Then, it was on to the two-tiered Victorian-style Imperial Ballroom, where guests enjoyed miniature pastries under a meticulously restored walnut ceiling while watching EESF’s inaugural Karaoke Challenge. Boasting a wraparound mezzanine from which EW Editor-at-Large/Publisher Ricia Sturgeon- Hendrick, President T. Bruce MacKinnon, Vice President of Sales/Marketing Brad O’Guynn and your author enjoyed the fun unfolding below, the soaring room was a perfect location for the inaugural event.

The fundraiser involved a person making a donation to EESF by challenging another attendee to sing. The person being challenged could opt out of singing by forking over his or her own EESF donation, but most who were challenged gladly took their challengers up on it, revealing hidden vocal talent ( John Curzon, “Piano Man” by Billy Joel), not-bad renditions (Patrick Bothwell, “Sweet Child O’ Mine” by Guns N’ Roses and NAEC’s Alesa McArthur, Megan Regan and Jennifer Simmons, “Fancy” by Reba McEntire), and singing so bad that a group teamed up to pay them to stop (Lisa Grimes and Ryan McNally, “Bohemian Rhapsody” by Queen). “I thought my enthusiasm would make up for my lack of talent, but I guess not!” Grimes said. This event was lots of fun and well worth staying up for. Best of all, it raised more than US$25,000 for EESF. As always, Glenn Duncan of the Elevator Riders Riding Club (ERRC) organized a split-the-pot-raffle on the expo floor that raised another US$2,500 for EESF.

Tuesday, September 17

For fitness buffs, the annual Fun Run began at 6 a.m., followed by a breakfast buffet, registration and continuing exhibitor setup. General business sessions were held for contractor, associate and supplier members behind closed doors. Discussion at the contractor member session, led by outgoing NAEC President Gary Schuette, revolved around new member benefits that came about directly from member requests. They were:

  • An association healthcare plan
  • An industry compensation report that members can purchase
  • The launch of QEI member services

Attendees at the supplier session, led by supplier member and NAEC board member Cornelius Walls, discussed future NAEC expo dates, now posted on the NAEC website and in its Mainline newsletter, an expo question-and-answer session led by NAEC’s new exposition manager, and the strong United 2020 booth sales. Discussion at the associate member session, led by associate member Chris Strawn, focused on similar topics, with the healthcare plan and QEI as the main topics of conversation.

A reminder was issued about next year’s United, which will bring NAEC, the Canadian Elevator Contractors Association, the International Association of Elevator Consultants and Elevator U together in Houston for a joint expo, and upcoming NAEC locations. The day wrapped up with an invitation-only leadership reception in the G.R. Ford Ballroom, a beautiful historic space with Oval Office-inspired carpet and another magnificent domed ceiling.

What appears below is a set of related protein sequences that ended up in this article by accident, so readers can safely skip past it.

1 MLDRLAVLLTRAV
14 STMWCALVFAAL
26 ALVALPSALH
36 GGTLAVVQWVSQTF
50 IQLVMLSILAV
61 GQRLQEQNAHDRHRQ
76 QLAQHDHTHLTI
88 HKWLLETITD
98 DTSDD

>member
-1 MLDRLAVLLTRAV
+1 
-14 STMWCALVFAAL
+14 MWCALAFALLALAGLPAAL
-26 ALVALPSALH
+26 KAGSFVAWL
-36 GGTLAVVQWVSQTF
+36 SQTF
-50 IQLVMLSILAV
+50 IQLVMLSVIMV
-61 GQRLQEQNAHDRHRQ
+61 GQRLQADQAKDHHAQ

Wednesday, September 18

Exhibits opened at 9:30 a.m. to usher in a day packed with networking and education, capped by the 70th Anniversary Celebration offsite at music and entertainment venue 20 Monroe Live. The venue boasts Art Deco architecture, pop art in the style of Andy Warhol and an impressive sound system. A statue of a white horse like the one ridden by Bianca Jagger into the famed NYC disco Studio 54, acrobats swinging from the ceiling, celebrity impersonators and the pulsing disco beat of songs performed by The Simone Vitale Band set the mood.

Rather than a traditional sit-down dinner, various stations with such offerings as baby lamb chops, jumbo shrimp kabobs and mini muffulettas were situated around the room for guests to take back to tables surrounding a large dance floor. Bartenders stationed around the large room’s perimeter kept the drinks flowing. “They hit it out of the park last night,” Schuette observed during the next morning’s Awards Breakfast, offering particular props to NAEC Director of Meetings and Member Services Shawn Cowden.

Thursday, September 19

The day began with the Awards Breakfast, during which many accolades were given and stories, thanks and appreciation were shared. Schuette introduced 2018-2019 NAEC board members and officers and recognized outgoing ones. He also asked for a moment of silence to remember industry friends who recently passed away, including past board President Fred Farnsworth and past board member Ken Garst.

Asking supplier members and sponsors to stand, Schuette thanked them for all the “time, energy and dollars” they put toward NAEC. “You are the lifeblood of this organization,” he said, to a hearty round of applause. He then asked all past NAEC presidents to stand, and said, despite it being a really rewarding year, he is looking forward to joining the “retired presidents” group.